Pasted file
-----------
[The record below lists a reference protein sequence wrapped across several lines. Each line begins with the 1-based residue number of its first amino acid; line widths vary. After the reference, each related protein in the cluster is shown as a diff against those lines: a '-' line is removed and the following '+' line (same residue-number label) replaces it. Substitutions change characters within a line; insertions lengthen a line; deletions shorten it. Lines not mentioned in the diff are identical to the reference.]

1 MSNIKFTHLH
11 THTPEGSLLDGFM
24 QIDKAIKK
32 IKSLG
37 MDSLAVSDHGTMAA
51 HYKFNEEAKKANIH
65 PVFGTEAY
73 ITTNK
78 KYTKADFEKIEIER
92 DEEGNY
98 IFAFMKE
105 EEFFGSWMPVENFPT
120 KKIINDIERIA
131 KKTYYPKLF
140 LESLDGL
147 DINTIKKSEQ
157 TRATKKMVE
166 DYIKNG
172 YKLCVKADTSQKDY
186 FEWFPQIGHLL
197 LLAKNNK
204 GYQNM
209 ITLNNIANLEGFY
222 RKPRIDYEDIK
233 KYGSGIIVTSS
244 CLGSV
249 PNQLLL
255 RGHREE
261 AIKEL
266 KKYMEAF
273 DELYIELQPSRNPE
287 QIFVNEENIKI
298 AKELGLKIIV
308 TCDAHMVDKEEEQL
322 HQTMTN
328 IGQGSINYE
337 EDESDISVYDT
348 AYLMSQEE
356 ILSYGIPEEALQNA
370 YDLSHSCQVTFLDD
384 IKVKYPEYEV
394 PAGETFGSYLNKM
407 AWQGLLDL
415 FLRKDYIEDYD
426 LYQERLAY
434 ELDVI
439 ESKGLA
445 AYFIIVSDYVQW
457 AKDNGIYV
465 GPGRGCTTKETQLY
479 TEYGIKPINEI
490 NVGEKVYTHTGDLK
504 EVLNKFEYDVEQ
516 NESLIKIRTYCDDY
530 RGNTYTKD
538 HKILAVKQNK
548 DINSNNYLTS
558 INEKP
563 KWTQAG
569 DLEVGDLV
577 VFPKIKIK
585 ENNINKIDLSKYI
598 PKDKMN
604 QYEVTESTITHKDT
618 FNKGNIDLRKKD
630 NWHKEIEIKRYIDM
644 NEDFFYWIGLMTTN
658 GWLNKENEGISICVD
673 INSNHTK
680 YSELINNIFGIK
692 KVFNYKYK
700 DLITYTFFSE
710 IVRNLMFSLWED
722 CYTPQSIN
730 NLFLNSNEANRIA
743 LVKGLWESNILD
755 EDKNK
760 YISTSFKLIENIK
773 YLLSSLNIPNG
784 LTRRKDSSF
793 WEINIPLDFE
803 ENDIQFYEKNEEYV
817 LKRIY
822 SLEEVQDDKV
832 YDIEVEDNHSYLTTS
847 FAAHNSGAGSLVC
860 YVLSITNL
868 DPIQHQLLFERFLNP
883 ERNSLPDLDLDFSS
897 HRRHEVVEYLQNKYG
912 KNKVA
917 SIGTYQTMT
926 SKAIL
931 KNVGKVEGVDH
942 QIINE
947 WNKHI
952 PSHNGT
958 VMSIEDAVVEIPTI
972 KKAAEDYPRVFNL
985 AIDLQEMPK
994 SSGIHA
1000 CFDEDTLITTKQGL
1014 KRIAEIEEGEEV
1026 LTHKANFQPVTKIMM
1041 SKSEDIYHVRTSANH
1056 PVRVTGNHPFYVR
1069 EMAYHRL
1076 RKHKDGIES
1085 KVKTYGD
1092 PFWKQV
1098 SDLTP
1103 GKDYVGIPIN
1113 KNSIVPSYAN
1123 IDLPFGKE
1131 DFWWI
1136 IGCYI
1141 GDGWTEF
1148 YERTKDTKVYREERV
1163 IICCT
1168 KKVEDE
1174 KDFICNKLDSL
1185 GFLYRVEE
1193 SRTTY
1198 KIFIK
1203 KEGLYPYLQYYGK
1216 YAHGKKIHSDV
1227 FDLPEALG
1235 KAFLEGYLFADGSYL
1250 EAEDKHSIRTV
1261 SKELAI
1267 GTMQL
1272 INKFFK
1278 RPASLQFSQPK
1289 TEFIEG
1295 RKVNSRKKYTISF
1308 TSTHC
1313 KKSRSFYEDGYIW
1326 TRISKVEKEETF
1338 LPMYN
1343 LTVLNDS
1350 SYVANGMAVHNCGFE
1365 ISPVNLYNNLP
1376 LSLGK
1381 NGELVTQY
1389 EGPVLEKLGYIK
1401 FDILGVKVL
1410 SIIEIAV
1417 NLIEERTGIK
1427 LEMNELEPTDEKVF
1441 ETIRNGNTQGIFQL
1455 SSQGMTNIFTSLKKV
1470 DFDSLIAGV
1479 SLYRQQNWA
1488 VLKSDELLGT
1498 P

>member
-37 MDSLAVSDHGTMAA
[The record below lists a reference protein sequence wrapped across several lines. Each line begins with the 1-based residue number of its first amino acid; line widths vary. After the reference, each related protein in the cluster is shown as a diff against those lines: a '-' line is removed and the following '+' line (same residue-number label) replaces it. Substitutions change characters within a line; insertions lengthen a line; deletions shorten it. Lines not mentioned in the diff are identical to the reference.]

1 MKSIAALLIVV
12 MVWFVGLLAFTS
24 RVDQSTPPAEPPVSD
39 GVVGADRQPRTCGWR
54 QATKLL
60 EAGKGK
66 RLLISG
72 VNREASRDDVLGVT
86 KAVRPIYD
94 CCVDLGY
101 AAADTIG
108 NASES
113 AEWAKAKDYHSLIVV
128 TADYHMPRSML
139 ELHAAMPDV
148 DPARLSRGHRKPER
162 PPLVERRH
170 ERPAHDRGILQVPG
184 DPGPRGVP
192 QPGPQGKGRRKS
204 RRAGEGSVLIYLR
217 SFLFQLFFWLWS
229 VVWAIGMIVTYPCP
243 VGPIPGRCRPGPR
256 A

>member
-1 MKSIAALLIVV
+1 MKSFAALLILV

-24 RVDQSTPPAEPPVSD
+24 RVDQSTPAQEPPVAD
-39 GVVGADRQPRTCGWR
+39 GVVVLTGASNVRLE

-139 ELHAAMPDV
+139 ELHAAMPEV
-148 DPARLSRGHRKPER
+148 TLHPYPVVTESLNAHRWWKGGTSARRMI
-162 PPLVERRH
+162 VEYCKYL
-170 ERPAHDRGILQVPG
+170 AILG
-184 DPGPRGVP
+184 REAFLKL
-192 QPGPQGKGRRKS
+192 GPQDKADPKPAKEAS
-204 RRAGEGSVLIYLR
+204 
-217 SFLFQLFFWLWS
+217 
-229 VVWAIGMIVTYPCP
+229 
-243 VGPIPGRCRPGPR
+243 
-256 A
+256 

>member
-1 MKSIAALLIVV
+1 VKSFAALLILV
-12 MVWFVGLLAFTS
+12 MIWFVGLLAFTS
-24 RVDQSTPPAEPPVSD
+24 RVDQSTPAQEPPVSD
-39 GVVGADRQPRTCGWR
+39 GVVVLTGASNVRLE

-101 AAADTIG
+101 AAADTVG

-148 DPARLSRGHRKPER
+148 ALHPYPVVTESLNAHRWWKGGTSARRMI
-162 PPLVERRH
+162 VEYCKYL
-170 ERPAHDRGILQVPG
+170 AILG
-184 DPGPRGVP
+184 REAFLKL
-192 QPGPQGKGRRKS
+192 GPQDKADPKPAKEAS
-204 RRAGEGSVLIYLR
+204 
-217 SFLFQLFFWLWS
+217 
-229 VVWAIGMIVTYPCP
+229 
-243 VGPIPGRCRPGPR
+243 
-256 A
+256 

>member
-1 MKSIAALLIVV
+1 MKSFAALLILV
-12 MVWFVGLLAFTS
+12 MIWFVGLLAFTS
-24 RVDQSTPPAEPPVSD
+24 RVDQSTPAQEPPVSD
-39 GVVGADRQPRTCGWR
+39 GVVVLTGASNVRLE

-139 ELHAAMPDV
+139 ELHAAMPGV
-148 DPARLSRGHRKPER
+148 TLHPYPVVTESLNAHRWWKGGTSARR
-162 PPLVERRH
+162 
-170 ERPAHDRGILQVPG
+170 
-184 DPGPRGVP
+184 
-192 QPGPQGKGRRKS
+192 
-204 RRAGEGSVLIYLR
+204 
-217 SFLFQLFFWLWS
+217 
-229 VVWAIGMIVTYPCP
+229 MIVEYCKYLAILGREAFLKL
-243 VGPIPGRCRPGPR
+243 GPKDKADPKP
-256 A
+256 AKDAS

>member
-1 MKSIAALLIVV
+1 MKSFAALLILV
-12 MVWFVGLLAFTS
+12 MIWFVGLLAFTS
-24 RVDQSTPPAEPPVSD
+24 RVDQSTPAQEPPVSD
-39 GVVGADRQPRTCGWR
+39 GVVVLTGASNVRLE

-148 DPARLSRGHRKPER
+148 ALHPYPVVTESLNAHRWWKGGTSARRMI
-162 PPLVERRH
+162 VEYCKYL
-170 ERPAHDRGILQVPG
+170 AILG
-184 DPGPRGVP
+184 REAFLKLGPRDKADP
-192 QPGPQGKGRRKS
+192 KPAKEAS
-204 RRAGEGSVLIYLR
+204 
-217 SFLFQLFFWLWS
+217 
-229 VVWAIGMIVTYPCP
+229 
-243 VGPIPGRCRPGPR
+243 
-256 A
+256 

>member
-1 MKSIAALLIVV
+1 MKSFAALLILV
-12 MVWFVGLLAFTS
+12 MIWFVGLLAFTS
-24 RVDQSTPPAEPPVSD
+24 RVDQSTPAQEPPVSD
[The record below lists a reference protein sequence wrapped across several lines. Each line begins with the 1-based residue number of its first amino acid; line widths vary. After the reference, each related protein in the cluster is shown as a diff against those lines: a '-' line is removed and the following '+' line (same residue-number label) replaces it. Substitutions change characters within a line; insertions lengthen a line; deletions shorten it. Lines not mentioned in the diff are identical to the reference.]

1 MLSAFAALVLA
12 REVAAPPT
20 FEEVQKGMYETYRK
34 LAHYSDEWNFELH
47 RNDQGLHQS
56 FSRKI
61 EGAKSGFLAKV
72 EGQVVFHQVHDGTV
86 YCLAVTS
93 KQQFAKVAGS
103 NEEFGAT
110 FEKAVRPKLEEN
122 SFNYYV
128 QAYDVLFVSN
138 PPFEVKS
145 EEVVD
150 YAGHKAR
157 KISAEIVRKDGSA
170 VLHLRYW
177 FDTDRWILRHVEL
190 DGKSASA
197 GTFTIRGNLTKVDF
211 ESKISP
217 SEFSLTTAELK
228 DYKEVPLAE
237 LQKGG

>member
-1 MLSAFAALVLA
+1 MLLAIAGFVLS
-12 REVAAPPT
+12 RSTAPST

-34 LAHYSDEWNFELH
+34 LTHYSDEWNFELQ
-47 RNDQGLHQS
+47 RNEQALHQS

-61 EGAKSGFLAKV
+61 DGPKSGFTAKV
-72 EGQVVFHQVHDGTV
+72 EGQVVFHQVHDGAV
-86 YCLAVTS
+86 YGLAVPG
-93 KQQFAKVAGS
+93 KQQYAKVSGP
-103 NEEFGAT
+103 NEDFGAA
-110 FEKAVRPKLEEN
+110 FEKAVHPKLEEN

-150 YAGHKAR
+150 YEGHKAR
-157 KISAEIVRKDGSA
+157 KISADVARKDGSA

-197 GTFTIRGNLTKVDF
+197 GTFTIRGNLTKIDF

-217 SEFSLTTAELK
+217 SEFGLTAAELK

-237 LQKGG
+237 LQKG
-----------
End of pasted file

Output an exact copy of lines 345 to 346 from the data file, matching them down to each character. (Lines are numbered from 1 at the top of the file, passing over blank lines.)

+34 LTHYSDEWNFELQ
-47 RNDQGLHQS